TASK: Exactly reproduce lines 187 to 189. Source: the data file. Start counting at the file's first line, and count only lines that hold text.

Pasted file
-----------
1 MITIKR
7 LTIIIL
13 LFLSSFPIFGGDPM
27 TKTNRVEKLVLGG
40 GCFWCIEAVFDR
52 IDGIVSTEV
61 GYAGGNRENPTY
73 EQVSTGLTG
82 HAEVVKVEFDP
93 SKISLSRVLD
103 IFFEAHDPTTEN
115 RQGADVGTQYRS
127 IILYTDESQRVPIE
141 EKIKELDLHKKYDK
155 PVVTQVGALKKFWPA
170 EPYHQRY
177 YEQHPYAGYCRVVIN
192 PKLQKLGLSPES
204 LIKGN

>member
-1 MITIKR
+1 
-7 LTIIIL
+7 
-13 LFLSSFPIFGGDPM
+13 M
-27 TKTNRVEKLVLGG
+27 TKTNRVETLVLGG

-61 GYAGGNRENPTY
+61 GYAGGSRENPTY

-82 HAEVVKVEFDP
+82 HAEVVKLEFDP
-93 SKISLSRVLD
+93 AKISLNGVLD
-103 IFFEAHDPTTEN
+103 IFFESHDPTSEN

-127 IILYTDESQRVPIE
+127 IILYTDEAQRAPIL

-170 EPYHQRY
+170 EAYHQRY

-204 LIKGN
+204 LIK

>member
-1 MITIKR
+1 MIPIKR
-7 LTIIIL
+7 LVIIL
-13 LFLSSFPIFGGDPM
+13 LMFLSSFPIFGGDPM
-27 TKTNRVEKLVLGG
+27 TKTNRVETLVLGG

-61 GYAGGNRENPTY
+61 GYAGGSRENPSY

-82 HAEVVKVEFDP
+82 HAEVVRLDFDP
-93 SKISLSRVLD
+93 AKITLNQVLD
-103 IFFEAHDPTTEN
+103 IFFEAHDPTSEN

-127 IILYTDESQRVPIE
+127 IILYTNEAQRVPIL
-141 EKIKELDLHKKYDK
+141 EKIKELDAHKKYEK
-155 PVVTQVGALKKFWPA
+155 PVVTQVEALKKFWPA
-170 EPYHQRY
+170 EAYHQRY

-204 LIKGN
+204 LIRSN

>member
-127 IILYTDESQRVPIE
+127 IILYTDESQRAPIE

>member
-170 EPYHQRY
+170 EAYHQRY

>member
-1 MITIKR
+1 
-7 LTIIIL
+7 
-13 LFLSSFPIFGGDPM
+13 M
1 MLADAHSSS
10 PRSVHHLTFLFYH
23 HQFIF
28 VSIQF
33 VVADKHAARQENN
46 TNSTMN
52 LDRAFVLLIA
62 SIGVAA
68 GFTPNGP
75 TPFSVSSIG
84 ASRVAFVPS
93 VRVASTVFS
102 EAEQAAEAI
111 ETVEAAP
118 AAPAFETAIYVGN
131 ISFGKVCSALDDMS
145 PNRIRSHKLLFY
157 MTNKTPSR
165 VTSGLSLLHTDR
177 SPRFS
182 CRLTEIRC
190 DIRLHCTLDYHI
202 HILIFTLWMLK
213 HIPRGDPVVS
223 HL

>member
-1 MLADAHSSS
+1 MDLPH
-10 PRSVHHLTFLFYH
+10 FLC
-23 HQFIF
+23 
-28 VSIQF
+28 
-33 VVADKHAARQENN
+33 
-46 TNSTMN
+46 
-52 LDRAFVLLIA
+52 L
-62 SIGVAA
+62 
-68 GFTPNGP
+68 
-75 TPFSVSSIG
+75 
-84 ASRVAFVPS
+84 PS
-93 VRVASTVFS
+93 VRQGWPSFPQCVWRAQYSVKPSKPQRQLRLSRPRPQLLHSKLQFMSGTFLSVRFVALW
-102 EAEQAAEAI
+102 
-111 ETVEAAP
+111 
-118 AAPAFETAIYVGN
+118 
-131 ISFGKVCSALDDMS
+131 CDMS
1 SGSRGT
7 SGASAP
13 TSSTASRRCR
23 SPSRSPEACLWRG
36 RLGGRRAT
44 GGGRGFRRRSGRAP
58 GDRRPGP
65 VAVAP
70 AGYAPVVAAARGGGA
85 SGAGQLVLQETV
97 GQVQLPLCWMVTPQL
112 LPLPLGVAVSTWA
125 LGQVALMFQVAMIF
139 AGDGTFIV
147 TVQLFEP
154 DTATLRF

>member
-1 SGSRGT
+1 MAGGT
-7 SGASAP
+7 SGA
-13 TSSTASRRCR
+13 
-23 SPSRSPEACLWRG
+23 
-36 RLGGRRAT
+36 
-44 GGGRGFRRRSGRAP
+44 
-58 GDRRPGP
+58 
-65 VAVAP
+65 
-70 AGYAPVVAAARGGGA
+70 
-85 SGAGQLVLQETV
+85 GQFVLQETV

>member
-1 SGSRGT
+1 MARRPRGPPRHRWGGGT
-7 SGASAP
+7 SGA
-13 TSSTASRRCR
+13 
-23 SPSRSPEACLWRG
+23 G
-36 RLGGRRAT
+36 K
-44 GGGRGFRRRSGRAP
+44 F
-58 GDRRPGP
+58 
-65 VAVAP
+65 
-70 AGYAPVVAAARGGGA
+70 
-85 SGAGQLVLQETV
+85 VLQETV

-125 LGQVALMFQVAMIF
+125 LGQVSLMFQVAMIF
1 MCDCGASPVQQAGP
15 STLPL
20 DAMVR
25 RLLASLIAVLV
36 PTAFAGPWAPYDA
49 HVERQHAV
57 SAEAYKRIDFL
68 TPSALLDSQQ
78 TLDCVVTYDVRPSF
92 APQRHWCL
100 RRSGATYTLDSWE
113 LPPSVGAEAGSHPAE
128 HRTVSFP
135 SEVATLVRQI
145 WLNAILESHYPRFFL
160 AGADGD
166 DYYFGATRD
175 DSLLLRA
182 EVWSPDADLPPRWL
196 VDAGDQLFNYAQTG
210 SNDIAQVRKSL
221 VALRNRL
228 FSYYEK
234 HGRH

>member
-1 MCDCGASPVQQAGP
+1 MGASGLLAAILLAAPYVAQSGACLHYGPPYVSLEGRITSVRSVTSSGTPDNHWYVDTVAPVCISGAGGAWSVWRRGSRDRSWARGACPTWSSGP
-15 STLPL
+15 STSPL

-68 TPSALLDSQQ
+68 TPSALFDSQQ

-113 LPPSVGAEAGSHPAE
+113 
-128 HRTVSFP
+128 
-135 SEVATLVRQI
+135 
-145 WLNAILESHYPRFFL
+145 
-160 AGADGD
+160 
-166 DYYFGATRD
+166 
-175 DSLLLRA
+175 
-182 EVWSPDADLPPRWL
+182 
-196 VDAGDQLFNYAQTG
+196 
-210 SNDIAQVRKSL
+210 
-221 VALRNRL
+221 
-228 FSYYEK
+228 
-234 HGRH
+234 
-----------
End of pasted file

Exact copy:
-36 RLGGRRAT
+36 K
-44 GGGRGFRRRSGRAP